We’ve done a lot of hand waving about Good Experience and Experience Strategy over the past few years, but we’ve done very little to explain HOW to make this happen. Getting to know our Customer Experience colleagues, getting more of them in our organisations and making them aware of our existence could really help move this forward.
If you’ve spent any time hiring User Experience Designers chances are that they’ve shown you some examples of their work in a portfolio with the following disclaimer:
don’t look at the website though, it’s terrible.
We’re currently operating with this tacit agreement that you can do great design ‘in theory’ but that it’s not our fault if that design never makes it to market. Or if it gets totally transformed so that it’s unrecognisable by the time it goes live.
Can we really go on like this? Doesn’t it make you question your own existence?
Sure, there are a LOT of things that come into play between the time you present your awesome design and when the code hits the live server, but it seems to me that, as UXers and designers, we’re largely stepping away from the plate to wash our hands clean of responsibility for what happens. (How’d you like that mixed metaphor?)
I think we might be letting ourselves off a little too lightly and, for myself, I’m going to take starting a lot more personal responsibility for whether and how much of my design sees the light of day by thinking more about:
the nature of my engagement with clients and the shape of my projects - as a freelancer, the way that I engage with clients can vary a lot from client to client. I’m going to think more about how I can design engagements that maximise the chances of good design going live (this is part of the reason I recently kicked off UX Tuesdays)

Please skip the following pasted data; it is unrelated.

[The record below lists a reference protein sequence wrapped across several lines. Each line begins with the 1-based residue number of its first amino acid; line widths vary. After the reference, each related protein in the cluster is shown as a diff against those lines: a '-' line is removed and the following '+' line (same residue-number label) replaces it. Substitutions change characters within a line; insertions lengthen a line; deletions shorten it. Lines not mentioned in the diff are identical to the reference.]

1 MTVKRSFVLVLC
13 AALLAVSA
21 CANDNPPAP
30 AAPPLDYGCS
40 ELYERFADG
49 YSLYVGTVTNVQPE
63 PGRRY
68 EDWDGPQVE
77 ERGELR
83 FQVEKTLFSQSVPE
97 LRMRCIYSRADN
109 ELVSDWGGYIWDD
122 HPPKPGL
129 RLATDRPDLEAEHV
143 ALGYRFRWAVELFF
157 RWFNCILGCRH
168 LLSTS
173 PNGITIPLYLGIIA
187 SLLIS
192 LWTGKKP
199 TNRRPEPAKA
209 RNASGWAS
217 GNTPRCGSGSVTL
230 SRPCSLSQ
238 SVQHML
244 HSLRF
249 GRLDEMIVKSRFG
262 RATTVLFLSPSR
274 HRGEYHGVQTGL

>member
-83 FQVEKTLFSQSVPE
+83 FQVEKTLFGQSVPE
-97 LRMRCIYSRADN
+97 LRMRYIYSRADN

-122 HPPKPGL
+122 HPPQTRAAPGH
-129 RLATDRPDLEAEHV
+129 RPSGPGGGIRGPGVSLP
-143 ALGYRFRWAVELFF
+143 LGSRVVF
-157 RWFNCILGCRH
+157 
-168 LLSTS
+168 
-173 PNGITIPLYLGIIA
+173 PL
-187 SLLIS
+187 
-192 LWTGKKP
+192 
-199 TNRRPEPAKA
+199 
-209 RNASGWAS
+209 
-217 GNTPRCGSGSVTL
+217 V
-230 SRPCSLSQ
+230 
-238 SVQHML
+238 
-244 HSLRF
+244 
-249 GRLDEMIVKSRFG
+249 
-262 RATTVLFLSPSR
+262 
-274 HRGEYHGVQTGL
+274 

communicating design and user experience strategy – are you spending enough time on communicating your design to the project stakeholders? Are you giving them tools that they can use to help make good decisions as they move through the implementation process (where, let’s face it, some of the most important design decisions are made in the absence of a designer). Do your clients/managers understand the implications of the decisions they’re making on the integrity of the user experience? Quick tip: a functional spec does not tick this box.
staying in the debate – are you still around when your design is being taken apart? are you engaging in a discussion to help save your design work? It’s easy to swan off like a princess mumbling under your breath about people who don’t appreciate good design work when they see it. Are you helping them (sometimes with a little force) to learn to appreciate it?
making sure you’re designing things that can be implemented – it’s all well and good to design a thing of beauty but does the team have the resources to bring it to life? Have you made something that’s beyond their current capability? If so, then, how good is your design really?
From this point forward I’m taking personal responsibility for the design that goes live, no matter how far it is from the documents I might show you from my portfolio.
In the Drupal community they say ‘talk is silver, code is gold‘.
Let’s make a new UX motto: ‘portfolios are silver, live design is gold‘.
Let’s own the work that goes live, understand and explain why it is as it is, and work on the skills we need to make sure more good design actually makes it over the line. Otherwise, what’s the point?
My name is Leisa Reichelt. I am the Head of User Research at the Government Digital Service in the Cabinet Office.
I lead a team of great researchers who work in agile, multidisciplinary digital teams to help continuously connect the people who design products with the people who will use them and support experimentation and ongoing learning in product design.
If you're interested in working with me or would like to talk more please email me